Under Bishop Eichelberger’s direction, the ward mission leader, Kurt Matthia, completes this form for potential converts. Once a name is on the list, he draws upon all ward resources to help the person. Names remain on the list until the converts go to the temple. Because this process is firmly in place in the Florence Oregon Ward, convert retention is high.
“We go over the list every month in priesthood executive committee meeting, and we ask how we can help our new members,” says Bishop Eichelberger. “Our stake president expects us as bishops to keep this checklist current. We report everything in writing. This helps. We get the home teachers and visiting teachers involved early. Our new members get a Church calling right away.”
Throughout the Church, however, keeping track of converts is more than just a bookkeeping effort. Member involvement adds the essential personal component.
“There is a difference between ministering and administering,” says Brother Matthia. “We use the Church’s standard forms and checklists from the distribution center and follow the program outlined in the handbook, but we also reach out in love to them. We continue visiting them after the six new-member discussions are done and until they have become friends with their home teachers, visiting teachers, and other ward members.”
In Florence, personal attention to investigators is high because ward members become involved early in the conversion process. “The Matthias helped us find members to team up with us,” says Sara Westenskow, former sister missionary in the Florence ward. “By the time investigators were baptized, members and converts cared about each other.”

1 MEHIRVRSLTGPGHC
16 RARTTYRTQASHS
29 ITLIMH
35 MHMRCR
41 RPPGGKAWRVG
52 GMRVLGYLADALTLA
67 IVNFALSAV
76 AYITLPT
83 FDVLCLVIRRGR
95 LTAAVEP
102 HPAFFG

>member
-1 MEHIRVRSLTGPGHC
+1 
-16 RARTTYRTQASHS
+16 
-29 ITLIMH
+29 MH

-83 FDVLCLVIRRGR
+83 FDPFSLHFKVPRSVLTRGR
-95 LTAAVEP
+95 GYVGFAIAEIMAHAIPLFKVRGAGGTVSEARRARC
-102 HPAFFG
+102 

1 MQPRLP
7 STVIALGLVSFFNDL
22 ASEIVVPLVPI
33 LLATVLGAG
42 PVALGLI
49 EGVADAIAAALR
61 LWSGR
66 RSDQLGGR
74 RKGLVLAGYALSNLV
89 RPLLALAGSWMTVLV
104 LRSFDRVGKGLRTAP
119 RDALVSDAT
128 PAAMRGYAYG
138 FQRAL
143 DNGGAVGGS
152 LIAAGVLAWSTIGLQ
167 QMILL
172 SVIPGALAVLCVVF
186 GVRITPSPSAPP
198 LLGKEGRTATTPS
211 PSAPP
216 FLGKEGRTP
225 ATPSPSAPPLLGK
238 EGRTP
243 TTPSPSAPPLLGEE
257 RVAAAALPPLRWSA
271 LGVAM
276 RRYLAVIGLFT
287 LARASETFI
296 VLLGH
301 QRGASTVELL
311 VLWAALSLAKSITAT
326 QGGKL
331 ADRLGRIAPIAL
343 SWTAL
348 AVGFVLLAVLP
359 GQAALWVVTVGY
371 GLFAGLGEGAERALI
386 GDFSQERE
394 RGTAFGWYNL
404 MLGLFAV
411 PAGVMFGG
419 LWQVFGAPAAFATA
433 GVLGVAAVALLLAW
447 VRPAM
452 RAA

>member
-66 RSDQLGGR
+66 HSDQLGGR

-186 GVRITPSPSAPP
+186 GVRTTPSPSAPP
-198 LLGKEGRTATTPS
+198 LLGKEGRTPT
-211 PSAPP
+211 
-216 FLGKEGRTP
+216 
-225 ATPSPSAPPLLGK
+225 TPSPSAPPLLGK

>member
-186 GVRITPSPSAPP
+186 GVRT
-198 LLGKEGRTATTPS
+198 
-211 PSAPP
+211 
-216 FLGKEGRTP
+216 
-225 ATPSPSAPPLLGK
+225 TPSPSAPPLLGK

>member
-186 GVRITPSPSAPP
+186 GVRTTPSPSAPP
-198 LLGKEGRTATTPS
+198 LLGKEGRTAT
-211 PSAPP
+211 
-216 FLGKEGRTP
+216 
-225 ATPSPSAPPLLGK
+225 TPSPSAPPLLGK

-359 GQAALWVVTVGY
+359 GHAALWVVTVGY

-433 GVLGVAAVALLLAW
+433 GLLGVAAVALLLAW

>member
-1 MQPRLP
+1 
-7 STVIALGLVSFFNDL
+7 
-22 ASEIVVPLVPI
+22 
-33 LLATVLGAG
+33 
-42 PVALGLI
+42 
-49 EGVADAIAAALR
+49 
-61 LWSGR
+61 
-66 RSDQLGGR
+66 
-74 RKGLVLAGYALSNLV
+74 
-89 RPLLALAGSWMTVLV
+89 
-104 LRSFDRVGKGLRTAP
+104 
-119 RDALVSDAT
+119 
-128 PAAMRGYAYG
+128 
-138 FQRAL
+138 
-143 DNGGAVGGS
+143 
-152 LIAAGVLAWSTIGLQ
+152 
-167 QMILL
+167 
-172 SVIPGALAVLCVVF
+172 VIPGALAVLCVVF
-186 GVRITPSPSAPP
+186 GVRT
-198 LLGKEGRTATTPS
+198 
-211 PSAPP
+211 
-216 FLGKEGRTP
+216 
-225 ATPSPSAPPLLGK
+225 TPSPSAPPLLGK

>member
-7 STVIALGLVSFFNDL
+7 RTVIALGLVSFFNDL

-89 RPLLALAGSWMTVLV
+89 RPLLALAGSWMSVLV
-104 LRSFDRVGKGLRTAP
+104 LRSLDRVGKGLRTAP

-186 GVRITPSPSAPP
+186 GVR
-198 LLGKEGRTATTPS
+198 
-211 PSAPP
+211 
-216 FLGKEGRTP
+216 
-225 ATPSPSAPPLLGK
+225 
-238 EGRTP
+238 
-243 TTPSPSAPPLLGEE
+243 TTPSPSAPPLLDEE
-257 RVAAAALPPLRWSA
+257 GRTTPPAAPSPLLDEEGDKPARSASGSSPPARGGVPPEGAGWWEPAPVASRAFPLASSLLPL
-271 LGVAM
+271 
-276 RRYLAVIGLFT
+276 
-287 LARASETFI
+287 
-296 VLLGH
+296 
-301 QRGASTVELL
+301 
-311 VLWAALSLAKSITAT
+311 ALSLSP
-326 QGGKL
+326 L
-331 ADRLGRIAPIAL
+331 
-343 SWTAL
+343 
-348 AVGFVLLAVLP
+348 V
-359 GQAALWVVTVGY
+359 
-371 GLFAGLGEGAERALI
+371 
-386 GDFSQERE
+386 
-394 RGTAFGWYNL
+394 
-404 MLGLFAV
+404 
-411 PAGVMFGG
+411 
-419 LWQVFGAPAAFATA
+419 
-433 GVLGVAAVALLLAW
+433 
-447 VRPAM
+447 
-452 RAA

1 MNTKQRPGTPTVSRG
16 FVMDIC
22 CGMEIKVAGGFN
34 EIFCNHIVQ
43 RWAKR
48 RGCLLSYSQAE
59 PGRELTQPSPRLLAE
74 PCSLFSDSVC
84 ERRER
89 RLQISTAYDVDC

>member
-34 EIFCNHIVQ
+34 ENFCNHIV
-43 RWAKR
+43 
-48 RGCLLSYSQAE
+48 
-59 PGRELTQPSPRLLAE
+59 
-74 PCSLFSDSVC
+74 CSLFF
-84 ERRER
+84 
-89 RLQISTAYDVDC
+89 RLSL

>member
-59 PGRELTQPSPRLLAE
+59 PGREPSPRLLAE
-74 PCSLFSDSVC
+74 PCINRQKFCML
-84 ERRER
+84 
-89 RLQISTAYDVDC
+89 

Other proactive measures help. At baptisms, the Bissells give a presentation on doing baptisms for deceased ancestors, and later they help new members use the Family History Center. Home teachers and visiting teachers attend the Gospel Principles class with the converts. Firesides are held for new members to help teach them about such things as patriarchal blessings or the importance of preparing to attend the temple. And a small lending library of basic Church books is available.
“One of the reasons we are having a degree of success is because this ward is so incredibly loving,” says Teri Ellison, who serves as a stake missionary with her husband. “We are small in number, but we have great people here. Many of them are retired and have come from other states. People care and open their arms to these new converts.”
For example, when Bob Potter was baptized in April 1998, he already knew most of the people in the ward. Hospitalized earlier for a bleeding ulcer, Bob had nearly died. Knowing he was a widower with few family members nearby, Church members made sure he always had company. As a result, they got to know and love each other.
“Even if only one person was there from the ward, I felt like the Church was there,” says Bob. “I relied on the priesthood. These men are so caring; it is a living love. I was drawn into it.”